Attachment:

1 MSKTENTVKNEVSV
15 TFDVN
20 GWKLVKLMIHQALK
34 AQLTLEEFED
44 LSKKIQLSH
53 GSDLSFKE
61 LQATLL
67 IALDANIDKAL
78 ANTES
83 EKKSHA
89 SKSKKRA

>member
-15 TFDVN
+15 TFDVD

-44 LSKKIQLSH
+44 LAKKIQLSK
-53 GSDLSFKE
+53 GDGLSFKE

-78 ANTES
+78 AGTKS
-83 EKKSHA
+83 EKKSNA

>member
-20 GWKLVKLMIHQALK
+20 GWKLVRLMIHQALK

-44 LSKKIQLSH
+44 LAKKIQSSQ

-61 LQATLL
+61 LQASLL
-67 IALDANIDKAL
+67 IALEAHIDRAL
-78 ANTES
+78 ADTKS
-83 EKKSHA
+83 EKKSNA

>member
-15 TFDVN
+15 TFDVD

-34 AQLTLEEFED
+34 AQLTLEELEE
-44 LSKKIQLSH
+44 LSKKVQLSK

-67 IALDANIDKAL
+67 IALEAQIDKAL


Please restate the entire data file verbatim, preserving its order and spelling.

1 MSKTENTVKNEVSV
15 TFDVN
20 GWKLVKLMIHQALK
34 AQLTLEEFED
44 LSKKIQLSH
53 GSDLSFKE
61 LQATLL
67 IALDANIDKAL
78 ANTES
83 EKKSHA
89 SKSKKRA

>member
-15 TFDVN
+15 TFDVD

-44 LSKKIQLSH
+44 LAKKIQLSK
-53 GSDLSFKE
+53 GDGLSFKE

-78 ANTES
+78 AGTKS
-83 EKKSHA
+83 EKKSNA

>member
-20 GWKLVKLMIHQALK
+20 GWKLVRLMIHQALK

-44 LSKKIQLSH
+44 LAKKIQSSQ

-61 LQATLL
+61 LQASLL
-67 IALDANIDKAL
+67 IALEAHIDRAL
-78 ANTES
+78 ADTKS
-83 EKKSHA
+83 EKKSNA

>member
-15 TFDVN
+15 TFDVD

-34 AQLTLEEFED
+34 AQLTLEELEE
-44 LSKKIQLSH
+44 LSKKVQLSK

-67 IALDANIDKAL
+67 IALEAQIDKAL